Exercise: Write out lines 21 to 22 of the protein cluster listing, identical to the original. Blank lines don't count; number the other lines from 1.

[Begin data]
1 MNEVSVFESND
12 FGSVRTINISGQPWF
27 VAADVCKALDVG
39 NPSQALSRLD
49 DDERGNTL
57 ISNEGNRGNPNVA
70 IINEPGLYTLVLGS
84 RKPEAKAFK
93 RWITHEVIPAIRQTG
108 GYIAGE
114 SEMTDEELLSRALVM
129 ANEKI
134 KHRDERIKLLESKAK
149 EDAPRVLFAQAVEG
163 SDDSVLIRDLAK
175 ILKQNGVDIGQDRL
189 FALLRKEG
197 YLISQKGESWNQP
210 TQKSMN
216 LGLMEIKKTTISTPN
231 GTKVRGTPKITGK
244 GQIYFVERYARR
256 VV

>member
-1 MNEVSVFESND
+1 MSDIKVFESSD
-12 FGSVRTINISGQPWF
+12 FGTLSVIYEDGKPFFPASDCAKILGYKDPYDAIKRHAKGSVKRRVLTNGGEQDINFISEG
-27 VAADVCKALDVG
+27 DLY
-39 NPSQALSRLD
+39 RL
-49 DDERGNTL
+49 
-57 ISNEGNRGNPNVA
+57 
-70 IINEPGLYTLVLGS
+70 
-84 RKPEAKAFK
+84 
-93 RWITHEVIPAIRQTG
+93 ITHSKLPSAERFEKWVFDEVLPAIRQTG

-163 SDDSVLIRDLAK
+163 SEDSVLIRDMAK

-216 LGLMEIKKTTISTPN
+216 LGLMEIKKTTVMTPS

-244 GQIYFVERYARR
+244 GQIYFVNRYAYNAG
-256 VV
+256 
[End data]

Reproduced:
231 GTKVRGTPKITGK
244 GQIYFVERYARR